Blake combines the many scenes that happen in Chapter 12 into one scene for his first two Great Red Dragon pieces, and this seems to be pretty typical of the illustrations that he did of other's written work (like the engravings he did for Dante's Divine Comedy).

Of course, the other reason this piece draws me in is it being used for the Red Dragon movie and storyline in the television show Hannibal. I have to confess that I still haven't read the book Red Dragon by Thomas Harris, even though I feel like it might answer questions I have from the movie and that last season of Hannibal. I want to know why the character Francis Dolarhyde is obsessed with this painting, why he sees himself turning into The Great Red Dragon, was it seeing the painting that set him off on that route or was he already on the way there and the painting matched the story he was building for himself? Why did he eat the painting instead of destroying it some other way?

Of all the art that could possibly have the potential to incite the kind of violence of that character, The Great Red Dragon and the Woman Clothed in Sun isn't the first that comes to my mind. It isn't overtly violent or gory or anything, really. There isn't even any real nudity in it because the giant tail covers the parts our society would deem inappropriate. Everything about this painting that is terrifying is unseen. From what's happening to the Woman, to what's happening in the world they're a part of, we don't even see the Great Red Dragon's main face. It's like the painting equivalent of Lovecraft's writing - a psychological horror.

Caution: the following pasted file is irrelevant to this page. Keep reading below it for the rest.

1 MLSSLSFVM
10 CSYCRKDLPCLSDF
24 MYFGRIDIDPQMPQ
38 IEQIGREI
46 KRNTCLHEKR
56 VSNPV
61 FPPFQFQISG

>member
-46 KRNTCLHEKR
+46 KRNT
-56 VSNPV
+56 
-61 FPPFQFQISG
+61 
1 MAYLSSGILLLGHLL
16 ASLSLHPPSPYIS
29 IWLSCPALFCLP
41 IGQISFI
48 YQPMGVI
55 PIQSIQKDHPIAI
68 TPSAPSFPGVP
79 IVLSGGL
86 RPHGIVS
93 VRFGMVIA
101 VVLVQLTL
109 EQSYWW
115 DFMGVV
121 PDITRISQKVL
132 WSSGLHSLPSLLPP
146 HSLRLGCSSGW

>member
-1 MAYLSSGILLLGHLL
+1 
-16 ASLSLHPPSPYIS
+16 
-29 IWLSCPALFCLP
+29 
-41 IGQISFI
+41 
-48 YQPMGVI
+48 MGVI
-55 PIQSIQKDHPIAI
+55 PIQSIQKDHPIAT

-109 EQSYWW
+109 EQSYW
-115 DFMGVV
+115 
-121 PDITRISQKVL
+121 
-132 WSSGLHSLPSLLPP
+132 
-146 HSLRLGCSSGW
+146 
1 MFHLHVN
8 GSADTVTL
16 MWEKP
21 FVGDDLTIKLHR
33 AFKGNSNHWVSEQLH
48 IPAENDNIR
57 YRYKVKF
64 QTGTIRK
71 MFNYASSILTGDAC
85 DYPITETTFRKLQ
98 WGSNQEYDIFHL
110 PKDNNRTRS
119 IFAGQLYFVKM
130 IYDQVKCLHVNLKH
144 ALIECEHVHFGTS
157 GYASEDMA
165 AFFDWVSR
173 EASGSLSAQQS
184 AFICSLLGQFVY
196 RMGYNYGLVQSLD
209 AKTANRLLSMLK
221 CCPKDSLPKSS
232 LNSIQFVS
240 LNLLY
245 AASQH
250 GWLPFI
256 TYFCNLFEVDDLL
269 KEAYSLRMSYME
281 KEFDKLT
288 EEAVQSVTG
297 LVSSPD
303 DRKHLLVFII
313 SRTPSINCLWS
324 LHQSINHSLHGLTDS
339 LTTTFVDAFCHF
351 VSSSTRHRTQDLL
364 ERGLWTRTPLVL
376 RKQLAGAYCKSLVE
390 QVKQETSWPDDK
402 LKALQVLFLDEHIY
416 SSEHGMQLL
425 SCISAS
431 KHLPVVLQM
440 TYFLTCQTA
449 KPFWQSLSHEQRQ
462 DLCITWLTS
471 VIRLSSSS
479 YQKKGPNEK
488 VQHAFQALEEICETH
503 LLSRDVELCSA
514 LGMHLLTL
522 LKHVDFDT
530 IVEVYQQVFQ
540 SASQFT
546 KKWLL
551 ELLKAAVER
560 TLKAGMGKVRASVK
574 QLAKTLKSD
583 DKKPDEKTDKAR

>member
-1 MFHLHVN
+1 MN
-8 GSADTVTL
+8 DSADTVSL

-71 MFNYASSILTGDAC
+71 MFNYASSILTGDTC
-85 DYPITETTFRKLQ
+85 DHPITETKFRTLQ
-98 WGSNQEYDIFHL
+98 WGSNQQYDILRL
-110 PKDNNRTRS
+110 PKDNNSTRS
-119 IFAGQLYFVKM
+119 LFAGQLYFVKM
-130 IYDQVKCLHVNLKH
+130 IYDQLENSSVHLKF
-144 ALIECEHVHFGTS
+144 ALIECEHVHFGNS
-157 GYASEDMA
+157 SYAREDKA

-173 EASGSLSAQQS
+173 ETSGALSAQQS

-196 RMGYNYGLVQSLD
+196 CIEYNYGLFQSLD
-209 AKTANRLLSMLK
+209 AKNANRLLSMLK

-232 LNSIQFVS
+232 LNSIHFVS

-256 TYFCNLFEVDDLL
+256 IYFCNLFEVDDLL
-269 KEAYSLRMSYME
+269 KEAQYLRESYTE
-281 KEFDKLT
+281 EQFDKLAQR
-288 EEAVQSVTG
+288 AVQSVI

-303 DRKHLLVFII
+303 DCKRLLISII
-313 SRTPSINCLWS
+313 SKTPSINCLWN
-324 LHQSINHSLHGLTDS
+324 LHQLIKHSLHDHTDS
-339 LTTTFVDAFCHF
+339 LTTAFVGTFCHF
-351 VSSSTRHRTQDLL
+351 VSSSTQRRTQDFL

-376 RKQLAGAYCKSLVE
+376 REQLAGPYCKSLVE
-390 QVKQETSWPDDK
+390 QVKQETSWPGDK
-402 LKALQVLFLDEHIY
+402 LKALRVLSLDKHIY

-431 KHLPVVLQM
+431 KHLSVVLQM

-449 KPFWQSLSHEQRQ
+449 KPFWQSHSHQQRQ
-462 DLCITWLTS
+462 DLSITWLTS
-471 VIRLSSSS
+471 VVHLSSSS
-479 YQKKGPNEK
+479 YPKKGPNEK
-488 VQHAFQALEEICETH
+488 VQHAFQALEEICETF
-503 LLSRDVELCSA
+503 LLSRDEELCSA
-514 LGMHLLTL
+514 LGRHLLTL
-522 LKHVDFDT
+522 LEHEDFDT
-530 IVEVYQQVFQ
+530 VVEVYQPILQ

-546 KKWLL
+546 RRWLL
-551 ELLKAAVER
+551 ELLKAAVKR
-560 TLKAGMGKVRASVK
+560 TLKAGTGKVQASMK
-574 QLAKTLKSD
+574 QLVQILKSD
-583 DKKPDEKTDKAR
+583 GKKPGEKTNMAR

I also really enjoyed Richard Armitage in those black boxer briefs with that dragon tattoo down the entire length of his tall, lean body. That show really made me question a lot of things about myself.

Here are the other two painting in The Great Red Dragon series:

The Great Red Dragon and the Beast from the Sea

The Number of the Beast is 666

Post Script: I started this post before I got really sick with the birdemic/zombie flu. When I got back to it, I couldn't remember where I was going with it. TBI, what're you going to do, right? So, I'm posting it as it is and will come back if I remember where I was going.